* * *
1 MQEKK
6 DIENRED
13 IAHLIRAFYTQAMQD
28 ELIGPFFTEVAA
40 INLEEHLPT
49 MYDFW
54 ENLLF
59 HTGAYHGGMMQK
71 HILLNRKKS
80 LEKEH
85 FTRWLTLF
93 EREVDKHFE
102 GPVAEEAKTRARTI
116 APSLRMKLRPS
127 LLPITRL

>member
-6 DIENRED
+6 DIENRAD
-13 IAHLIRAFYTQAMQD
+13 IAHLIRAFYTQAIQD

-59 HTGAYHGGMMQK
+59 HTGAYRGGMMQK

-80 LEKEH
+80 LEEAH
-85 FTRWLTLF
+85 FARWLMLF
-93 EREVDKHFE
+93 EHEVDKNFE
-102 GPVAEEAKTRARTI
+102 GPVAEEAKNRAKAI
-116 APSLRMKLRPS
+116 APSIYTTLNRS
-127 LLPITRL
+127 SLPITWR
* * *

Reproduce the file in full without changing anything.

1 MQEKK
6 DIENRED
13 IAHLIRAFYTQAMQD
28 ELIGPFFTEVAA
40 INLEEHLPT
49 MYDFW
54 ENLLF
59 HTGAYHGGMMQK
71 HILLNRKKS
80 LEKEH
85 FTRWLTLF
93 EREVDKHFE
102 GPVAEEAKTRARTI
116 APSLRMKLRPS
127 LLPITRL

>member
-6 DIENRED
+6 DIENRAD
-13 IAHLIRAFYTQAMQD
+13 IAHLIRAFYTQAIQD

-59 HTGAYHGGMMQK
+59 HTGAYRGGMMQK

-80 LEKEH
+80 LEEAH
-85 FTRWLTLF
+85 FARWLMLF
-93 EREVDKHFE
+93 EHEVDKNFE
-102 GPVAEEAKTRARTI
+102 GPVAEEAKNRAKAI
-116 APSLRMKLRPS
+116 APSIYTTLNRS
-127 LLPITRL
+127 SLPITWR